“The Commission selected 610 'non-production offenders' sentenced during 1999 and 2000 for the study from a total of 724 offenders during that time frame,” Hardy wrote. “'Non-production offenses' include distribution, transportation (including shipping and mailing), receipt, and possession of child pornography.
“These 610 individuals were in the community for a minimum of two years after release from prison or the commencement of their probation,” he continues. “They were tracked after release from prison for a minimum of two years with an average follow-up of 8 Ĺ years. 90.5 percent of them were sentenced to prison (with an average term of 33 months), with the other 9.5 percent receiving probation.
“Dr. Parker was very likely a member of this cohort,” Hardy states.
Arguing from the Sentencing Commission Study as being the study that is most on point, Hardy writes that, “Plaintiff did not find any specific studies concerning whether licensed physicians who have previously been convicted of possession of child pornography were a danger to their Medicaid patients or others.”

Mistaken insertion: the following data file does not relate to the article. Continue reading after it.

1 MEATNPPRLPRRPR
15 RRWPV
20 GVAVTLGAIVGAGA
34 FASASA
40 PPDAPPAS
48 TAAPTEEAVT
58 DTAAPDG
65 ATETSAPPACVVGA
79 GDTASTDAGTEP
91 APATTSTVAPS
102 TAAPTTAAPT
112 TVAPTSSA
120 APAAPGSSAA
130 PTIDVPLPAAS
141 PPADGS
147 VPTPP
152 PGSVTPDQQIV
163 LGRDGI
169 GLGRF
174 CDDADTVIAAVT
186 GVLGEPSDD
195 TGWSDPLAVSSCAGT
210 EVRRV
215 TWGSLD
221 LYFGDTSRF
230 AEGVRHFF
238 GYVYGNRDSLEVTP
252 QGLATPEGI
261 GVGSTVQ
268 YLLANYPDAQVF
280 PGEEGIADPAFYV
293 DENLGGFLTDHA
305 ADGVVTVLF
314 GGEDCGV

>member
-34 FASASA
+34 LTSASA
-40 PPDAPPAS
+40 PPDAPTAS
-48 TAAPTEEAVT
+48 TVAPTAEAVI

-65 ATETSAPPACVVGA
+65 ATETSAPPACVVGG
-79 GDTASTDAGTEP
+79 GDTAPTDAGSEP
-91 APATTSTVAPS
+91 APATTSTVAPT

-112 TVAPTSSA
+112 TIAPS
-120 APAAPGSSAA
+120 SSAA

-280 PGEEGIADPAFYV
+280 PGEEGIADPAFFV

Page 2 of 2 - Arguing that the consensus of the studies he presents is that offenders with no previous criminal history or mental problems are, over time, extremely unlikely to commit a “contact sexual offense,” Hardy points out that Parker has been out of prison for nine years.
He argues that registered sex offenders are more likely to commit “general recidivism,” or non-sexual crimes, after release than they are to commit “sexual recidivism”, based upon the study.
“Under those classifications, the study showed a general recidivism of any kind from all types of sex offenders of 30 percent (183 of 610 offenders), while the sexual recidivism rate was 7.4 percent (45 of those 610 cases),” Hardy writes.
DHS attorney J. Mark White argues in his submission that there is an underlying point in all of the literature he cites that there is the presence of a likelihood of an unreported previous physical sexual offense for all sex offenders.